Negotiators have finally hammered out a deal to base U.S. interceptor missiles in Poland. After a deal was reached to base a radar system in the Czech Republic in July, the Poles were the final holdout for America's controversial missile shield, but the agreement was delayed by the Polish demands for Patriot missiles. According to Polish Prime Minister Donald Tusk, that demand has been met.
This has been in the works for nearly 18 months and was sure to be resolved eventually, but the timing of this announcement makes it hard not to wonder if events in the Caucasus didn't help to move things along. Poland, having seen what can happen to other wayward countries on Russia's periphery, is sure to welcome an American troop presence while the United States, which hasn't done much to help its ally Georgia, gets to demonstrate that it still has friends in the former Eastern bloc.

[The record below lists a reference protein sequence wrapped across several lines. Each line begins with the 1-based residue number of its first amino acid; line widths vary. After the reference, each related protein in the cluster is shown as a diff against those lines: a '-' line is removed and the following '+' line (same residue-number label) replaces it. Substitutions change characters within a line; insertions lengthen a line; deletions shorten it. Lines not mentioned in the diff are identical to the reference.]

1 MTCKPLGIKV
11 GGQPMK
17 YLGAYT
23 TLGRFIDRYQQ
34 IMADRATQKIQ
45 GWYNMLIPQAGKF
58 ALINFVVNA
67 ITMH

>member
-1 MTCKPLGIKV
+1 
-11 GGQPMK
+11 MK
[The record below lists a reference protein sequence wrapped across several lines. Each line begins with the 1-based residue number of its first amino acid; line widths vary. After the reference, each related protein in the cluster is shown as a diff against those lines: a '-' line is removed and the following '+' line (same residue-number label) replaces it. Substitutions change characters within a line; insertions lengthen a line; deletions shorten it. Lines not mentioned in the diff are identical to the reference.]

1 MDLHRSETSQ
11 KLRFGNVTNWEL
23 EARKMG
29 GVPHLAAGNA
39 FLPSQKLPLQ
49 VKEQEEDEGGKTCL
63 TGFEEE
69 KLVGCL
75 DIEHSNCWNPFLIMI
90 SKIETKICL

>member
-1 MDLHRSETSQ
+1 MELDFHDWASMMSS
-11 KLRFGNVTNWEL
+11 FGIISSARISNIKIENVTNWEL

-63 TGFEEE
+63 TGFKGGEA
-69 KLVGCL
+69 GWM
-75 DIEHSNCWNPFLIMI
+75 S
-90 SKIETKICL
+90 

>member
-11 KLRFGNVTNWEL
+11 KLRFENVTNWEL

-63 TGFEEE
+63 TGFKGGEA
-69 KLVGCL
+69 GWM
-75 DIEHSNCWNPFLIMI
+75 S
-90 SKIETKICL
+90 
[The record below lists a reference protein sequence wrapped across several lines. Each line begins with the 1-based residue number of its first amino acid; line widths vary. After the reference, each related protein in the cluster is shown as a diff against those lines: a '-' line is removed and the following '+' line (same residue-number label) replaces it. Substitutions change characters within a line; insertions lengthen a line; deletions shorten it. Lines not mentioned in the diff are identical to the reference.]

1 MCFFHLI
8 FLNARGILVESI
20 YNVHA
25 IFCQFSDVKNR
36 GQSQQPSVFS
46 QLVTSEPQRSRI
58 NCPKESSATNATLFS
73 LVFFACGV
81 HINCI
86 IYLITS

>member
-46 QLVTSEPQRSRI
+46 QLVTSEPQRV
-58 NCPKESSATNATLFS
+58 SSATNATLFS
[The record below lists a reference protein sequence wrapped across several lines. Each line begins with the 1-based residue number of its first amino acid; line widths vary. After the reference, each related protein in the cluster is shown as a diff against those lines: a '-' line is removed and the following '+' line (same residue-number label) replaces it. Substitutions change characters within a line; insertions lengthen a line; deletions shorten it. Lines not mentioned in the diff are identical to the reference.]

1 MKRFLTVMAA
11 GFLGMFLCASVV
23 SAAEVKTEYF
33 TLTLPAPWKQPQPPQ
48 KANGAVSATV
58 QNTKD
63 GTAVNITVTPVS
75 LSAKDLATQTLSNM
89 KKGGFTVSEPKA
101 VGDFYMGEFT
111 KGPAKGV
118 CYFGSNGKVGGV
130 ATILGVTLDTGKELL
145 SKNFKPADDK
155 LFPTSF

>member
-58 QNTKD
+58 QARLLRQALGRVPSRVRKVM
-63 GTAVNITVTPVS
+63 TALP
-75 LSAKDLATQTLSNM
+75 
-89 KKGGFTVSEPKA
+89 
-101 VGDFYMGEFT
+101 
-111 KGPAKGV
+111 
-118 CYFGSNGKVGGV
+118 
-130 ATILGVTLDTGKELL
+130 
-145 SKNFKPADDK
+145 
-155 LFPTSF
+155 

Russia would appear to have few options for punishing Poland, a member of both the EU and NATO with a far larger military and economy than Georgia, but after last week it would be foolish to underestimate what Vladimir Putin can accomplish with limited military and political resources.
UPDATE: Killer quote from Tusk:
Poland and the Poles do not want to be in alliances in which assistance comes at some point later - it is no good when assistance comes to dead people. Poland wants to be in alliances where assistance comes in the very first hours of - knock on wood - any possible conflict."
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